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The Fragrance Foundation UK

#ScentMemories

Craig Godsman

I love the smell of old smokey pipe tobacco and peaty scotch Whisky. It transports me back to my childhood where I would spend weekends in the Scottish countryside with my dear old Grandpa.

Robert Starling

I have a number of favourite scent memories. The smell of a fresh pot of Play-doh opening. Instant comfort! I had many happy moments making things out of Play-Doh – and that’s what led me on to making my own models. Have you ever seen those packets of model railway grass? And the bags with lichen and bark in? Those instantly take me back to long hours spent making things in our shed. One whiff and I’m there! It may be a cliché, but I can’t pass a rose bush without checking whether it has a scent. Early evening walks with the dog have us both stopping regularly! And finally – steam trains. I wouldn’t recommend inhaling too much, but I do love the smell of an old-school locomotive.

Kazi Rahman

My scent memory is the woody, vanilla, sweet smell as you’re walking through the perfume markets of Saudi.

Christine Thorpe

My husband and I have been married for 56 years. When we were courting we used to go camping in Cornwall. We slept in a little tent and every morning Gordon would fry eggs and bacon on a mini-stove.So my favourite scent is the smell of eggs and bacon frying – delicious! When I smell eggs and bacon cooking now it brings back so many happy memories.

Sophie Thorpe

My favourite scent memory is of my father’s woolly jumper, on a cold Winter’s day, after he’d been in the garden. It would smell a little bit of bonfire smoke, a little bit of aftershave, and alot of just Daddy.
I also do remember loving the smell of Playdough so much, I would always want to eat a bit!

Hannah Grier

The smell of freshly cut grass always reminds me of endless summer days in the gardens playing with my sister and parents in the house where I grew up. My dad would always mow the lawn on his “sit-on” lawnmower and then my sister and I would run out into the garden to play with my dog honey who used to roll in the cut grass.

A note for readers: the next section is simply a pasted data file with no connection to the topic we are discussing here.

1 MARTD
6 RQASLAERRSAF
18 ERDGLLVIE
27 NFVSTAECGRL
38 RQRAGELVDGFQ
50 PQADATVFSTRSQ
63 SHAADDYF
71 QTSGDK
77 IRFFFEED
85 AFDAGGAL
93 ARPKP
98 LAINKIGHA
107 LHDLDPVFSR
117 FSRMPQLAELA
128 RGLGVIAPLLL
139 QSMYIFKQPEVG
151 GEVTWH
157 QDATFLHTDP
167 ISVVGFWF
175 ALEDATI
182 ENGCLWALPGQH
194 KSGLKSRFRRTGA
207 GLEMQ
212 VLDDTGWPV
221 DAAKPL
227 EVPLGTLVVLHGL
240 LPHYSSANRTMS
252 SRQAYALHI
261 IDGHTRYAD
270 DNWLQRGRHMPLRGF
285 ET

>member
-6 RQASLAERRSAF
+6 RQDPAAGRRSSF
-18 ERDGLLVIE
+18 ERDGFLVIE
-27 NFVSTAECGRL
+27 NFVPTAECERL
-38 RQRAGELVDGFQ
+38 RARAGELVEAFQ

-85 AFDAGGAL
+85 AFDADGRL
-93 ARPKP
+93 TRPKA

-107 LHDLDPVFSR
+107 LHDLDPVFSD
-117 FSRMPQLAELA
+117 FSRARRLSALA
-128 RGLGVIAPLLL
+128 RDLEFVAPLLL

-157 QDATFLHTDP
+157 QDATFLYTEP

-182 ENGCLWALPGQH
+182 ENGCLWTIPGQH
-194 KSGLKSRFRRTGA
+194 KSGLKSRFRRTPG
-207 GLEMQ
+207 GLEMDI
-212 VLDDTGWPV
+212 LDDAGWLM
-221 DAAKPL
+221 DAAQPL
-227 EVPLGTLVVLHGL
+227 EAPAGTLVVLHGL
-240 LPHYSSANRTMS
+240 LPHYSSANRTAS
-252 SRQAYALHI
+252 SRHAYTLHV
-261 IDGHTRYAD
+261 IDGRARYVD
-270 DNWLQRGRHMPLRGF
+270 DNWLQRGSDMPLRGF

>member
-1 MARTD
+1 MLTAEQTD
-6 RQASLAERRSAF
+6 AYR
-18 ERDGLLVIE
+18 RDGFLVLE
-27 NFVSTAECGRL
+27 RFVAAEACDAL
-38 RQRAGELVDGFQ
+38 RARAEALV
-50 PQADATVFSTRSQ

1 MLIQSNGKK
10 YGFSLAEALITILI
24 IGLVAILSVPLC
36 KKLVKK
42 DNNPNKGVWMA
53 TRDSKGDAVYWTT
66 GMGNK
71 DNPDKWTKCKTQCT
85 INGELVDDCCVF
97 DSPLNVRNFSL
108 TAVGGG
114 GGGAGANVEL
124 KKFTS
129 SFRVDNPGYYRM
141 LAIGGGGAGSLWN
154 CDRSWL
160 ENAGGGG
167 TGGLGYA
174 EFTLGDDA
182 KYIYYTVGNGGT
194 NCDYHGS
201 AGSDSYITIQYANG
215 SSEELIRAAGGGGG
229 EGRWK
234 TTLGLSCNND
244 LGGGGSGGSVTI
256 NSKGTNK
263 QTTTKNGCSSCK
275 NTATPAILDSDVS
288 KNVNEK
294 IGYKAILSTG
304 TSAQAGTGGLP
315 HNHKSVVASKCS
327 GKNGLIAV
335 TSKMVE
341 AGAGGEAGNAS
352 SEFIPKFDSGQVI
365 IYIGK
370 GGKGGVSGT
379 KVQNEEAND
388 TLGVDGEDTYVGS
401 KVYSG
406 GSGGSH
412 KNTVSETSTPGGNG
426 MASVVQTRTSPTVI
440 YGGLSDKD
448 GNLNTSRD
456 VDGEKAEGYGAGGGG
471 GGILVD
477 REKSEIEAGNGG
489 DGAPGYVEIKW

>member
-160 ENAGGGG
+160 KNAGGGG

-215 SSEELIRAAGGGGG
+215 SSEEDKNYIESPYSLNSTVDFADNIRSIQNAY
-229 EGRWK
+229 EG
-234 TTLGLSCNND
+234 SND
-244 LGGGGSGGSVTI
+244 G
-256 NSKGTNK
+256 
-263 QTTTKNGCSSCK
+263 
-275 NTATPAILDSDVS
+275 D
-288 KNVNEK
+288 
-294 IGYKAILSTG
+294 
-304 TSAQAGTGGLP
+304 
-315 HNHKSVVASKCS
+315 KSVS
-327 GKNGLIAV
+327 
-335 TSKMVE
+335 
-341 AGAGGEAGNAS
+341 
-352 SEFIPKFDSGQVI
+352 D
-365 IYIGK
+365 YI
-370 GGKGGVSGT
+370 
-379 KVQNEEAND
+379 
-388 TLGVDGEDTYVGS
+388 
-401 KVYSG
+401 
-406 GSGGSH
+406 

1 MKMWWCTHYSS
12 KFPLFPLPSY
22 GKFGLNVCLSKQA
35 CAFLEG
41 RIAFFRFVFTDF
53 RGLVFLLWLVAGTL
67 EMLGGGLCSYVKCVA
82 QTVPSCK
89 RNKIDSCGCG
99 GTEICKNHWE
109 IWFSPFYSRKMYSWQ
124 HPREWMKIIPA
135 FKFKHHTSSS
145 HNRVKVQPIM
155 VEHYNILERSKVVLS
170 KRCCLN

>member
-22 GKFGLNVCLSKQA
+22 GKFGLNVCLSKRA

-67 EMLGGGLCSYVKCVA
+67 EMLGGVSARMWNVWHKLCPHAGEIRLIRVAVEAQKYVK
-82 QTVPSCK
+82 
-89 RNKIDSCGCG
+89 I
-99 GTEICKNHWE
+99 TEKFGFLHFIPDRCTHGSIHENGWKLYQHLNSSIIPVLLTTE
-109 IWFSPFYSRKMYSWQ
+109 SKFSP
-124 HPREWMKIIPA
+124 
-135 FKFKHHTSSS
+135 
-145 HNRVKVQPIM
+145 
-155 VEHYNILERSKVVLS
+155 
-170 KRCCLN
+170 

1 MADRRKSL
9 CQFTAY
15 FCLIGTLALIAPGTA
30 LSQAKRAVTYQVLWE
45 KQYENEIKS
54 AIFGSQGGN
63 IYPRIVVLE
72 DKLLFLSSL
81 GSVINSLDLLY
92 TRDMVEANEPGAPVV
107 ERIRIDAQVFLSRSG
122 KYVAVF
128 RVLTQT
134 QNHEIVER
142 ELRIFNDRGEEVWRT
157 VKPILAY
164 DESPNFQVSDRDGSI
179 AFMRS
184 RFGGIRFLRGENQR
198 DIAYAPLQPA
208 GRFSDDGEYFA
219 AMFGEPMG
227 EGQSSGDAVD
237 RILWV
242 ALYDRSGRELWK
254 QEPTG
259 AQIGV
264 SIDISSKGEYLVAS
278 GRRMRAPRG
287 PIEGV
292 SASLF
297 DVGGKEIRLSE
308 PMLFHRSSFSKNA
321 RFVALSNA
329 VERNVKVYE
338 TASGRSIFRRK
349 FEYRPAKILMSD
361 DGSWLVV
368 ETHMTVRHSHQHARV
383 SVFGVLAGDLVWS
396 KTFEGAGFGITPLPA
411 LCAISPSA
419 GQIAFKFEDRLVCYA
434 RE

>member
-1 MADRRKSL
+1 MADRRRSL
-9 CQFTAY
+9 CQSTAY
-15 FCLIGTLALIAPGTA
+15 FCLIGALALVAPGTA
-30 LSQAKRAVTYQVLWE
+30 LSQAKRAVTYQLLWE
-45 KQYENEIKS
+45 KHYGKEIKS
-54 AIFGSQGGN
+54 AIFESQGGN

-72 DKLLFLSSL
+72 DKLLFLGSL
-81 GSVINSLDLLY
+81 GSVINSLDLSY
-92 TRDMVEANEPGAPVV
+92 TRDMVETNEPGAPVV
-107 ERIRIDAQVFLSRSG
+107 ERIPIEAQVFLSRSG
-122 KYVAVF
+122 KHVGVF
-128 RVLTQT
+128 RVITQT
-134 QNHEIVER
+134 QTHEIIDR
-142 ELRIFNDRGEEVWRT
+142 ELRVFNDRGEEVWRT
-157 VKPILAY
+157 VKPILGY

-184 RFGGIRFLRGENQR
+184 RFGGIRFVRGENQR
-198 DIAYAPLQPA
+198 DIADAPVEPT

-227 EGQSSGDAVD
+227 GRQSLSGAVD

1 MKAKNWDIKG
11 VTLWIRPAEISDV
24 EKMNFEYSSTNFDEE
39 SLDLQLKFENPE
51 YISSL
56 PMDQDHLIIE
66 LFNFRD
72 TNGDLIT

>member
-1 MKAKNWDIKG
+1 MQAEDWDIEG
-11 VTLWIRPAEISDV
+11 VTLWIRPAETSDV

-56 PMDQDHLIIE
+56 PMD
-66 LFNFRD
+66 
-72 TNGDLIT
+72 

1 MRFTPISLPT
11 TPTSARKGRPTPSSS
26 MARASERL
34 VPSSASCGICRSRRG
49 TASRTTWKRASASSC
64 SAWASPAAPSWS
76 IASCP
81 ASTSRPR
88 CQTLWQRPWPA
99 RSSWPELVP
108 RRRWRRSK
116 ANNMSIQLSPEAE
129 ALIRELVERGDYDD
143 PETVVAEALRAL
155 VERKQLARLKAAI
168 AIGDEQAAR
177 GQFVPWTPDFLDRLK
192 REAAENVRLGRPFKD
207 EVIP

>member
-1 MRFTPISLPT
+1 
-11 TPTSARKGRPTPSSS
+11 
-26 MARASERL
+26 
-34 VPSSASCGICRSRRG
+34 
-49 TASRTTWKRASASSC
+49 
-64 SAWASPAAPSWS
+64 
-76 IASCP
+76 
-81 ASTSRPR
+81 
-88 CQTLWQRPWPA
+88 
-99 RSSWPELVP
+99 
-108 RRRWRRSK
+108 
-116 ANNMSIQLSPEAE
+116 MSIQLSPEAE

Jen Lowe

The smell of my dad’s aftershave, Aqua di Silva, always reminds me of journeys down to my grandparents. He use to wake us up in the car just as we were nearly there and turning down the hill and then tell us to brush our hair. Meanwhile my mum would reach into his glove compartment and pull out his aftershave which he would spray far too much of (always making me and my sis feel a little sick!)

Joan Ball

As a child, we would travel to the East End of London to visit my maternal grandparents.  This always seemed a long drawn out car journey as I was always excited and recall the landmarks along the way through the central part of London. At last we would arrive at my grandparents’ tiny terraced house with no front garden and I would rush to the front door so I was the first to reach the door knocker.  It was always my Nanny who would answer the door in her long bibbed full length floral print apron which seemed to reach the floor.  She had grey hair pulled into a tiny rear bun and she would scoop down to greet me and her plump arms would embrace me.  She would kiss me and I remember she had chin ‘whiskers’ that prickled as our faces met, however there was the overwhelming scent which I recall to this day … the smell of lavender which was so refreshing and overpowering to me and something which even to this day makes me recall my Nan’s warm embrace. As I would rush into her little house, which seemed huge to me as a child, I would head for the kitchen where the lunch would be cooking.  Nan always made us a steak and kidney pastry pie and that would be baking in the traditional gas free-standing oven.  The smell of the home-made pastry cooking was delicious.  It had a special aroma because it was home-made and I recall the pleasure of seeing the pastry change colour and then she would lift it from the oven and that unique smell I can still imagine to this day.

Mel Ball

The smell of Elnett hairspray reminds me of all the times I spent round my nan’s house growing up. She would always spray a load on in front of the mirror by the front door and as soon as I smelt that I knew we were going out somewhere.

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